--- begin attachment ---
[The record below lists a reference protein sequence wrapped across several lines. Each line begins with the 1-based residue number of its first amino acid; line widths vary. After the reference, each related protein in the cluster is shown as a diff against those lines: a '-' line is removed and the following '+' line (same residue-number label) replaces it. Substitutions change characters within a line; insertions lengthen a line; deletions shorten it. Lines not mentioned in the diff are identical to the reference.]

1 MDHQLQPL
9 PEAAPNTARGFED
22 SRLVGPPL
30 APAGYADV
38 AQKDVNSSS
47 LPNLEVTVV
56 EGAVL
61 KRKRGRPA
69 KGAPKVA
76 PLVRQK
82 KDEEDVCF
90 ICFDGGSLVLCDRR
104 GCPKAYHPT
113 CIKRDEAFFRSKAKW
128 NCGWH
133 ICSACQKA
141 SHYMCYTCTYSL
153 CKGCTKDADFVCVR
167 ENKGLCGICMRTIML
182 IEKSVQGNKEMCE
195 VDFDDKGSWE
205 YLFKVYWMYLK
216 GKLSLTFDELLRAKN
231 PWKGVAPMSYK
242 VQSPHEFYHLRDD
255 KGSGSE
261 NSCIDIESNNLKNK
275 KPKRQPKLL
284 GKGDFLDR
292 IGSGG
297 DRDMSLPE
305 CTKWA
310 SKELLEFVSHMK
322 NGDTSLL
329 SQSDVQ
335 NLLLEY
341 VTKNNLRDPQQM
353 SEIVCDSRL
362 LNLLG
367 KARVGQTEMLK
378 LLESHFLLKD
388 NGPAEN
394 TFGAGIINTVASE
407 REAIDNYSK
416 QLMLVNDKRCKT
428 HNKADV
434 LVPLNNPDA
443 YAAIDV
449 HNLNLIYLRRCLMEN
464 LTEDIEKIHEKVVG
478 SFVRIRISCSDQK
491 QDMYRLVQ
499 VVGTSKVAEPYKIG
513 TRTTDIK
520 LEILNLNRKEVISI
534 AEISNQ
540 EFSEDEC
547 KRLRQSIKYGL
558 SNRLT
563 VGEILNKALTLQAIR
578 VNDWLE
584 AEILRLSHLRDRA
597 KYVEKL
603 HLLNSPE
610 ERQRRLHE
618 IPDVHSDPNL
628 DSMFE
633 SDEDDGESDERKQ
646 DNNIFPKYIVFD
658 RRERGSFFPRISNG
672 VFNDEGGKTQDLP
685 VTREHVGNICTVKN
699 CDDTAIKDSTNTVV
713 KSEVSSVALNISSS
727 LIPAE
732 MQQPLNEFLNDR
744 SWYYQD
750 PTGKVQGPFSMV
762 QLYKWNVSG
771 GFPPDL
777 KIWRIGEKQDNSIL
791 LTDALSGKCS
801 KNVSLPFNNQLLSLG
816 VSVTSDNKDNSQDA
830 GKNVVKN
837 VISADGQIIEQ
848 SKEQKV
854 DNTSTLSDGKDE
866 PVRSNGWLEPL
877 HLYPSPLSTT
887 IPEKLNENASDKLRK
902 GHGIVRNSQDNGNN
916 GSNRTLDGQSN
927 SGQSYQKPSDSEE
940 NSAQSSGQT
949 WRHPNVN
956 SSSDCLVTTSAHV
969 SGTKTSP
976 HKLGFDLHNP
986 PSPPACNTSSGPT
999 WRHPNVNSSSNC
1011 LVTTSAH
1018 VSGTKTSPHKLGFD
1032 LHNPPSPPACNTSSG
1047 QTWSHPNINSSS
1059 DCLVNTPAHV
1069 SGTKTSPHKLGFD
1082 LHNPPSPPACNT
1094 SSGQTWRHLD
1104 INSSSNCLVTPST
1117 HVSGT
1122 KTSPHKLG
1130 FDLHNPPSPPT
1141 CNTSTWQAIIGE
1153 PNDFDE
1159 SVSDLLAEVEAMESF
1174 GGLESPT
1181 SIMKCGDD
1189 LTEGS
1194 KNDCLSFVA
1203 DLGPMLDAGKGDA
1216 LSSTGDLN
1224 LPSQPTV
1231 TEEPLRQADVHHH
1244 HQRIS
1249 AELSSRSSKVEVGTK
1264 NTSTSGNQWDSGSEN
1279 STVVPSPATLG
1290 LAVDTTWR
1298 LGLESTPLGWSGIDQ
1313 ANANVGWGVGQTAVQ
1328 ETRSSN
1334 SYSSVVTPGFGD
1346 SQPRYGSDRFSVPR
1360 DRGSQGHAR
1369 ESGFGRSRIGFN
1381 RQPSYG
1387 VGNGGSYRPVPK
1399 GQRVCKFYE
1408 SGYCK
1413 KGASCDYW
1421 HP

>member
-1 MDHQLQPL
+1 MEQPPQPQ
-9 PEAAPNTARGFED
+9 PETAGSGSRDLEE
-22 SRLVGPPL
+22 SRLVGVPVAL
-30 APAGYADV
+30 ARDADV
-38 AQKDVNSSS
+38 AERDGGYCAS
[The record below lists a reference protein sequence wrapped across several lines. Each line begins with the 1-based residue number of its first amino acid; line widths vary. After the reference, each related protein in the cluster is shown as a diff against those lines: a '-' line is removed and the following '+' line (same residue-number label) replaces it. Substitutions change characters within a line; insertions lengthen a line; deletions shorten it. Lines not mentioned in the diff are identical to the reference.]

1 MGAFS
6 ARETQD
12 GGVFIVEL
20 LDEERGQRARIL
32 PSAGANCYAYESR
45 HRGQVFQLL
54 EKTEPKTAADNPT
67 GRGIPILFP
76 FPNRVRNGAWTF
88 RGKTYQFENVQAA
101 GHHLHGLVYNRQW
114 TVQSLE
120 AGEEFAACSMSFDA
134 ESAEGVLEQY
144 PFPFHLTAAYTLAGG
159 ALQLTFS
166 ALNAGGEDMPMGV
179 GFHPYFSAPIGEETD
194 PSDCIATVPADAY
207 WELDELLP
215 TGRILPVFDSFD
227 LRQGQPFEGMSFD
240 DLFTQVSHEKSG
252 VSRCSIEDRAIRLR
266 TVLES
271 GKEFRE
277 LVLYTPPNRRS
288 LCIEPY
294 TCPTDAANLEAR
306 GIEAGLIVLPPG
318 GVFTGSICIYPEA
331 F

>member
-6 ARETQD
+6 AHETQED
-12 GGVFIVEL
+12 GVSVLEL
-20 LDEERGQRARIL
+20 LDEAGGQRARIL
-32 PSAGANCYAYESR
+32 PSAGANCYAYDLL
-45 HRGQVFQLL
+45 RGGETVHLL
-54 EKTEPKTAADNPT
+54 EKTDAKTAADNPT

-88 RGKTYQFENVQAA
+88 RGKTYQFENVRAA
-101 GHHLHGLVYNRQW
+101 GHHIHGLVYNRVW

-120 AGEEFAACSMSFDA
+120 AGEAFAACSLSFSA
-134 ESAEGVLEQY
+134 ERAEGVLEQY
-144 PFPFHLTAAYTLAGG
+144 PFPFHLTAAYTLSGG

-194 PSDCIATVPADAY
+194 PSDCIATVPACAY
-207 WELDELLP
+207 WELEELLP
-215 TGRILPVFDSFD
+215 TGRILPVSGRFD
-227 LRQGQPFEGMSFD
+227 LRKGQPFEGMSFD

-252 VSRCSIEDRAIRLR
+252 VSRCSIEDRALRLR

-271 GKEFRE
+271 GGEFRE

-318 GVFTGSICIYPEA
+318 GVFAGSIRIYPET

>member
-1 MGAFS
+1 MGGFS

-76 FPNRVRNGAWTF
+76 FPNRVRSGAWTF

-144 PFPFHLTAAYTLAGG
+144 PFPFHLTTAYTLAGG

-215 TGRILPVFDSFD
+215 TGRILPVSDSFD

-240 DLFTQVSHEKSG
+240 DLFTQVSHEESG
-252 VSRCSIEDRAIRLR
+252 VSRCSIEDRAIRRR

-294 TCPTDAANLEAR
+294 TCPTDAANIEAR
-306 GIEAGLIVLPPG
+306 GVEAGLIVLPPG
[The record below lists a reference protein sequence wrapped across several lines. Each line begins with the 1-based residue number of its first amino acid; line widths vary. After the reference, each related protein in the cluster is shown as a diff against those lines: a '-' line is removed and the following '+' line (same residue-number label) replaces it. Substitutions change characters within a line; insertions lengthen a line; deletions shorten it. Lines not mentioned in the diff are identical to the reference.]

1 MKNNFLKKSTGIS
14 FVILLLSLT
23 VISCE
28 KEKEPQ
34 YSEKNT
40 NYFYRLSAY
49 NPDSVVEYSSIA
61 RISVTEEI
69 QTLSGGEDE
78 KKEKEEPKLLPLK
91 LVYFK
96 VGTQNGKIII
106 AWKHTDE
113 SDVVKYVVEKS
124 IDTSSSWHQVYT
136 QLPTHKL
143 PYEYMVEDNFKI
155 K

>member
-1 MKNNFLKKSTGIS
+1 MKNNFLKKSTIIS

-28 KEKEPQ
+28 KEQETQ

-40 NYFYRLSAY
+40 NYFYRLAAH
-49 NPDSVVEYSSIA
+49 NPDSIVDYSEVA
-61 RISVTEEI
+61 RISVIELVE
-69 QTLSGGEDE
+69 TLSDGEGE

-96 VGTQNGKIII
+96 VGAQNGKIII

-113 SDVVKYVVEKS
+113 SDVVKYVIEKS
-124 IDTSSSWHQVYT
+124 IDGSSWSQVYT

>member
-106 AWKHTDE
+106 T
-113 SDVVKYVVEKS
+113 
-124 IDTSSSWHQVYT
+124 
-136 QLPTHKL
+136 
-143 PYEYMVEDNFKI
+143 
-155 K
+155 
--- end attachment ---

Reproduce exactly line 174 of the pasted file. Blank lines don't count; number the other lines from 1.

194 PSDCIATVPADAY